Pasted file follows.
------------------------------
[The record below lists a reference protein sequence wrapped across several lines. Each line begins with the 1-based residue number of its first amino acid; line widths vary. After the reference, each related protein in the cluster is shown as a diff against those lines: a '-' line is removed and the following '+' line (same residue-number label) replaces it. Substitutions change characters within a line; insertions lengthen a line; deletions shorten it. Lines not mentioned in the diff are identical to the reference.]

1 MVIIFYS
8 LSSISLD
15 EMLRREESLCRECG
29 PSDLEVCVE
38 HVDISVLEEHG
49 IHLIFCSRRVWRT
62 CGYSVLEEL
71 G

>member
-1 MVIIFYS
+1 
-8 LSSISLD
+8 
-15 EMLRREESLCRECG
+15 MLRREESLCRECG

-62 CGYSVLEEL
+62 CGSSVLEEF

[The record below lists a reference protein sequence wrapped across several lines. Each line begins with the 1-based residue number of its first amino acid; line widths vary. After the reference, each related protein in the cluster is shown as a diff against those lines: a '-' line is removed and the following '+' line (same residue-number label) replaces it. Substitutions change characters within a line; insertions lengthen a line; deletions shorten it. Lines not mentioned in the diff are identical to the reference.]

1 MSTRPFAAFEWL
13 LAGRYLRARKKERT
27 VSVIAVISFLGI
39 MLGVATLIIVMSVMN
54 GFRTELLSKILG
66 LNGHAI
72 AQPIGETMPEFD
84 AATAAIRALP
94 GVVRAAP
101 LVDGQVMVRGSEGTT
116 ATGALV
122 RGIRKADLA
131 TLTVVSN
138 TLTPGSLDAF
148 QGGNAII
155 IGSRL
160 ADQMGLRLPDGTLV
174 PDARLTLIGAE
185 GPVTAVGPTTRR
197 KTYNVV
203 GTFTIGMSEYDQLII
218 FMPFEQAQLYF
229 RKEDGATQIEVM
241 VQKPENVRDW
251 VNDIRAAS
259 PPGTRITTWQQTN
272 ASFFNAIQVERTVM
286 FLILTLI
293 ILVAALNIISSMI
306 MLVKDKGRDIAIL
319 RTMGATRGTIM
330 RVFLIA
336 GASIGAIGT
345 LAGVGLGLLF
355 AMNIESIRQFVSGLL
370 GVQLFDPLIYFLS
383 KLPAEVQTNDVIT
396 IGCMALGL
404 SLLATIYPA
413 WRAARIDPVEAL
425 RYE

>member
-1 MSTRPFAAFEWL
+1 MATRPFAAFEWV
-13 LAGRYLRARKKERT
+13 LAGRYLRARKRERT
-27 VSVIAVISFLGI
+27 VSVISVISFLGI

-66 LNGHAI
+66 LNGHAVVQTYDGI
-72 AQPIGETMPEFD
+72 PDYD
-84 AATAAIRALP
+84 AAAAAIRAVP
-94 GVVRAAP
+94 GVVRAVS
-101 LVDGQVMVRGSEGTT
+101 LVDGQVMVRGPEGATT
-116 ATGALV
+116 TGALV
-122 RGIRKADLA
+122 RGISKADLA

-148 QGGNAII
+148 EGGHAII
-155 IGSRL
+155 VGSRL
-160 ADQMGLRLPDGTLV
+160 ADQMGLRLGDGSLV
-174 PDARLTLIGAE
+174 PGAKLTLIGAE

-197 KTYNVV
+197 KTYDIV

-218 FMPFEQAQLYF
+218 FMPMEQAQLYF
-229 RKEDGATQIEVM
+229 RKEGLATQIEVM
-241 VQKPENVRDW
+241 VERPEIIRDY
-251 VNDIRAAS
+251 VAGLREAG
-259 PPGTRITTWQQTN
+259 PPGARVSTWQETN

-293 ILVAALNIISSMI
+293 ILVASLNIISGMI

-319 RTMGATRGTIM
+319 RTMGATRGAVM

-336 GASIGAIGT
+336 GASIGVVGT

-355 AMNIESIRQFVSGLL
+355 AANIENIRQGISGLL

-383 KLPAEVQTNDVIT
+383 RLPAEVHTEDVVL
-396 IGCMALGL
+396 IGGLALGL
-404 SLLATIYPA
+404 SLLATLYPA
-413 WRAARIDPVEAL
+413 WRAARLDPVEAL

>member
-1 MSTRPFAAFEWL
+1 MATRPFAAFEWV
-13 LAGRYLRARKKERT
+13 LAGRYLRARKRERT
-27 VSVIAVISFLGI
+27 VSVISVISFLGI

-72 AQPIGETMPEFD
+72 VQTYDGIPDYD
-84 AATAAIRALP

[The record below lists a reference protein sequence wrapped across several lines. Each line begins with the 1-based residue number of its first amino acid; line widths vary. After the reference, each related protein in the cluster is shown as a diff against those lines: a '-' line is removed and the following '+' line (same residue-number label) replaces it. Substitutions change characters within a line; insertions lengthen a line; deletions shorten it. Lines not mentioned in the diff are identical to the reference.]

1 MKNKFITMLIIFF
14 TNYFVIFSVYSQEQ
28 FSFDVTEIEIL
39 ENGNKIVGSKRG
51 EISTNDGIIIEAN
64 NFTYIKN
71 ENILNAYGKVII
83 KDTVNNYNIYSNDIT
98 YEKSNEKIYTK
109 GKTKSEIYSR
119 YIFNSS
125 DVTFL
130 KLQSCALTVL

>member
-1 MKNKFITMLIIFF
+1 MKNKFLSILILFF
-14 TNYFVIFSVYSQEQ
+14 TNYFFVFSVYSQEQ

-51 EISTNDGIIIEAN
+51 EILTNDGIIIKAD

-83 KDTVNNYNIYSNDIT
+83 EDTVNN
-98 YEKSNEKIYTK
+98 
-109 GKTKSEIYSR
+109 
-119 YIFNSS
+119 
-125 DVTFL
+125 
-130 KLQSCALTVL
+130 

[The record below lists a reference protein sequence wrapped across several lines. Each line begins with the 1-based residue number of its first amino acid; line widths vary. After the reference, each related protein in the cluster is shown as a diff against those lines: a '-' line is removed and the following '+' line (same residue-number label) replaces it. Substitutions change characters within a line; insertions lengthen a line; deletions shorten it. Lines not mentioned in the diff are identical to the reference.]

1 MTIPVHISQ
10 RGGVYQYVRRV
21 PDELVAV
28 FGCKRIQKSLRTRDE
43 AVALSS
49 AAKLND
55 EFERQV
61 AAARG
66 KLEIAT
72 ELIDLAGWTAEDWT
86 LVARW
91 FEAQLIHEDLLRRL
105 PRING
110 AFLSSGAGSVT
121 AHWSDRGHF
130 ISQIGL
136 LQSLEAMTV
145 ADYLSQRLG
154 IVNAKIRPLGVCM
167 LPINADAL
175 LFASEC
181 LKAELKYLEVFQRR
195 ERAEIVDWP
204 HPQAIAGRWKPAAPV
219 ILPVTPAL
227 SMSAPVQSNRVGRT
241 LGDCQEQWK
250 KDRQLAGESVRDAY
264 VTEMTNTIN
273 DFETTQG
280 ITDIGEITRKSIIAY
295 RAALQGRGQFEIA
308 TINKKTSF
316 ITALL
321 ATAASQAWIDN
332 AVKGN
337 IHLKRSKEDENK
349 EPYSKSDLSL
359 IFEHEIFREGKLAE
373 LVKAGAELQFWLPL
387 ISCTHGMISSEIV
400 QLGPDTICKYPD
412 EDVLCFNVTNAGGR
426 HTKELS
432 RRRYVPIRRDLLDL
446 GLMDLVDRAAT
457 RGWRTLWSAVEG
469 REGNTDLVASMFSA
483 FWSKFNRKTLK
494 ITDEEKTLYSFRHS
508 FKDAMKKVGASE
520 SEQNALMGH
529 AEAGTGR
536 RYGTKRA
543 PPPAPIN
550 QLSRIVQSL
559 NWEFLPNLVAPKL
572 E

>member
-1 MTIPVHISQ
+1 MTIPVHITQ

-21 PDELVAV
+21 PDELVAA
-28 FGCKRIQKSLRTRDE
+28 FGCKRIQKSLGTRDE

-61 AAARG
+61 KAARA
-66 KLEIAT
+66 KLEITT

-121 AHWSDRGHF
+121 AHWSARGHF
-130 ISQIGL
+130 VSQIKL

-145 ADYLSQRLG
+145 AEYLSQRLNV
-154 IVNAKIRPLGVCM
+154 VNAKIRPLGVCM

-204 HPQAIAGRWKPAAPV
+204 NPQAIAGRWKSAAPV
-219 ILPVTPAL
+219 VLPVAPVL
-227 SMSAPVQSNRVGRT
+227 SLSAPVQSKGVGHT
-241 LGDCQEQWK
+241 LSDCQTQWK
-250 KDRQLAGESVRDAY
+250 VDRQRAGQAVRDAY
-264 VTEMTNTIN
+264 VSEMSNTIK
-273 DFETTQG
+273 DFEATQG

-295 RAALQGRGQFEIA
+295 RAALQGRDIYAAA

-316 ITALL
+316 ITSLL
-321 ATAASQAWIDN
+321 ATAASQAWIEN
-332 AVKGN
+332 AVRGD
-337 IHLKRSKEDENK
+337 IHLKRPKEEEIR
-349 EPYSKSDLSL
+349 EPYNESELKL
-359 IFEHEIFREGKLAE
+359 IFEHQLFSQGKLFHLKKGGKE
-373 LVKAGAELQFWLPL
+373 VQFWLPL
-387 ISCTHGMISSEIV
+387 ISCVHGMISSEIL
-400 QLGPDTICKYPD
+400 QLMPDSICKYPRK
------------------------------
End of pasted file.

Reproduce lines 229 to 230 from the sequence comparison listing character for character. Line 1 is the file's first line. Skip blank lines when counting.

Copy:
-66 KLEIAT
+66 KLEITT